* Long hours, including night and weekend work, are common.
* Employment is projected to grow more slowly than the average for all occupations.
* College graduates with degrees in hotel or hospitality management should have better opportunities for jobs at full-service hotels and for advancement than those without a degree.
Nature of the Work
A comfortable room, good food, and a helpful staff can make being away from home an enjoyable experience for both vacationing families and business travelers. Lodging managers make sure that these conveniences are provided, while also ensuring that the establishments are run efficiently and profitably. Most lodging managers work in traditional hotels and motels, but some work in other lodging establishments, such as recreational camps and RV parks, inns, boardinghouses, and youth hostels.
Lodging establishments can vary significantly in size and in the number of services they provide, which can range from supplying a simple in-room television and a continental breakfast to operating a casino and accommodating conventions. These factors affect the number and type of lodging managers employed at each property.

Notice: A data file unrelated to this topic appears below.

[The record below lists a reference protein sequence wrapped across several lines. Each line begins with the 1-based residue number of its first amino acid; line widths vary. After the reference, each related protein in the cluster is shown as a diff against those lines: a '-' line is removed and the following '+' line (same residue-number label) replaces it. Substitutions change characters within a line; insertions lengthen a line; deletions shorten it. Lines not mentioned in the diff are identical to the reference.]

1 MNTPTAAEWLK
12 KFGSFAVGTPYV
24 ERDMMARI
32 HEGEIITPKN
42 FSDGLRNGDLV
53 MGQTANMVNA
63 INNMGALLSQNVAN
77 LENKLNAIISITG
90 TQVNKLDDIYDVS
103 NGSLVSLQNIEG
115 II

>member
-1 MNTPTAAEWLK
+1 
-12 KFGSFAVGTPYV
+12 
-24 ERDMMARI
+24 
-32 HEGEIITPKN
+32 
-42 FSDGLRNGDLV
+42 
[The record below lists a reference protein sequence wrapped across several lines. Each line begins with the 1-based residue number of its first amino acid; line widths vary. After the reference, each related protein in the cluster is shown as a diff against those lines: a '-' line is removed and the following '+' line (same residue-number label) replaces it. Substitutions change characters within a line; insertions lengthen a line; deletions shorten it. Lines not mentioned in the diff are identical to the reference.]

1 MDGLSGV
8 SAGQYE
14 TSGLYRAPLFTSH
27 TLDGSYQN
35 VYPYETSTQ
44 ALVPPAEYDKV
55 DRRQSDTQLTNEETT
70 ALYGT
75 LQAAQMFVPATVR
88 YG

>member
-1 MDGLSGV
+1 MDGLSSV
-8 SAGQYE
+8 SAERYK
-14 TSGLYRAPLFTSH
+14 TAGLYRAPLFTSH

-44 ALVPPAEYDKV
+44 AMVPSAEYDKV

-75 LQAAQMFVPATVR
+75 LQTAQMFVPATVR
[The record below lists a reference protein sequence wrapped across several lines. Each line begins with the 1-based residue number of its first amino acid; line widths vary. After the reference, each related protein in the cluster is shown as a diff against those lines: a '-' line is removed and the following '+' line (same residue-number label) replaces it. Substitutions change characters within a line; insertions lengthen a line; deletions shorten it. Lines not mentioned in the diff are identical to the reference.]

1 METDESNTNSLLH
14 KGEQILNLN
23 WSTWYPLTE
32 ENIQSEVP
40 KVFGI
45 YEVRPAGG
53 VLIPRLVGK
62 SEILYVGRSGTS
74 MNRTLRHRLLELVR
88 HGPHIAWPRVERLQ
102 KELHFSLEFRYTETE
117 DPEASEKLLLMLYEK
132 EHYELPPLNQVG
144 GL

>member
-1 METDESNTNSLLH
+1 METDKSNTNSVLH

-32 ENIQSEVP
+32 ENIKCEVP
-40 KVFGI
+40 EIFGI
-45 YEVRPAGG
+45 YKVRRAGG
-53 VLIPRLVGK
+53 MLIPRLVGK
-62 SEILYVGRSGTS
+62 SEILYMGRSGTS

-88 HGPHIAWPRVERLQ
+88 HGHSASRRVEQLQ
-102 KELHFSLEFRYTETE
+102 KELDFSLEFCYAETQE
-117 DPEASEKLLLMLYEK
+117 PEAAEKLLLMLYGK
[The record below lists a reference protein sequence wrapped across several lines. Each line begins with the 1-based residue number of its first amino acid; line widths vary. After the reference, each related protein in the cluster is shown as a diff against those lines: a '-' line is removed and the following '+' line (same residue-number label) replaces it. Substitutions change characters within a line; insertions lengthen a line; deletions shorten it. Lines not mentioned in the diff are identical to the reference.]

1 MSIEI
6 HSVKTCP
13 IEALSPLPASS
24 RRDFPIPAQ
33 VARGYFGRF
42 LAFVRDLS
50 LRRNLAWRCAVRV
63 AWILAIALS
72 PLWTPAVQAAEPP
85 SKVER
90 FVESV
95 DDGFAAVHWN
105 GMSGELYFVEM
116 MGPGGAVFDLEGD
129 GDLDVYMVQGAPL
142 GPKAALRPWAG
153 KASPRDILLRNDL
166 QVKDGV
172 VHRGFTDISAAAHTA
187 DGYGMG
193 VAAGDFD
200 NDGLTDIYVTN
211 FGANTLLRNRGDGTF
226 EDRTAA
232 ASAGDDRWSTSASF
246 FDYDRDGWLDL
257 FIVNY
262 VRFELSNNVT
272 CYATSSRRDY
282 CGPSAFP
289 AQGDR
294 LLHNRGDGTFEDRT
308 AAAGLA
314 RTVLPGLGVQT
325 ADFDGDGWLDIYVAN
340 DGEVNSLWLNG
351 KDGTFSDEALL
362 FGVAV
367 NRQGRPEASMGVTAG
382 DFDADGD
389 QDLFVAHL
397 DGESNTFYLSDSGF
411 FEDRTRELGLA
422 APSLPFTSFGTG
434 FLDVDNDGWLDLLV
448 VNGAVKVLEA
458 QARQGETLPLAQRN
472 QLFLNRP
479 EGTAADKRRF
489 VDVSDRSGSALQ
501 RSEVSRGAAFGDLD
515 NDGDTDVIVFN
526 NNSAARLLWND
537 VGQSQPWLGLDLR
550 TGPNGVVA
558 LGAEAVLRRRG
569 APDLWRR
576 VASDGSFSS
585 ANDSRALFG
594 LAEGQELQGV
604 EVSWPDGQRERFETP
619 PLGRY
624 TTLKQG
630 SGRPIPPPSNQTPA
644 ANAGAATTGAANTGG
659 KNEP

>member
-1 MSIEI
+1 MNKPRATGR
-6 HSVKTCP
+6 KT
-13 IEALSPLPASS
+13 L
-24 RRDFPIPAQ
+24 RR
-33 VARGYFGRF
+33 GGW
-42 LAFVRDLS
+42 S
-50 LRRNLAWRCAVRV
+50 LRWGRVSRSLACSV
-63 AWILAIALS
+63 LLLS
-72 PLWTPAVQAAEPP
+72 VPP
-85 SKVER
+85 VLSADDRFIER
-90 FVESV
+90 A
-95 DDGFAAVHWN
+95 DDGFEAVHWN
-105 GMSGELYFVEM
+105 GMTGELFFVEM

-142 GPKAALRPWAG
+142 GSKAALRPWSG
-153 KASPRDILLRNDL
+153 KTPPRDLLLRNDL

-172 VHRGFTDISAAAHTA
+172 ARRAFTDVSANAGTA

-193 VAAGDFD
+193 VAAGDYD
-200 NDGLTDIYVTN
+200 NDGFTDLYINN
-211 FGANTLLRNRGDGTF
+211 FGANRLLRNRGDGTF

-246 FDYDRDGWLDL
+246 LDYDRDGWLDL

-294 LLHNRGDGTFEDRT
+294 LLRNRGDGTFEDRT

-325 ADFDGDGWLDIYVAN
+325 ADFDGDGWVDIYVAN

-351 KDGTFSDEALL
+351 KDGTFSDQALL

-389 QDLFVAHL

The one person who oversees all lodging operations at a property is usually called a general manager. At larger hotels with several departments and multiple layers of management, the general manager and multiple assistant managers coordinate the activities of separate departments. In smaller limited-service hotels—mainly those without food and beverage service—one lodging manager may direct all the activities of the property.
Lodging managers have overall responsibility for the operation and profitability of the hotel. Depending on the hotel and the size of its staff, lodging managers may either perform or direct housekeeping, personnel, office administration, marketing and sales, purchasing, security, maintenance, oversight of recreation facilities, and other activities. They may hire and train staff, set schedules, and lend a hand when needed.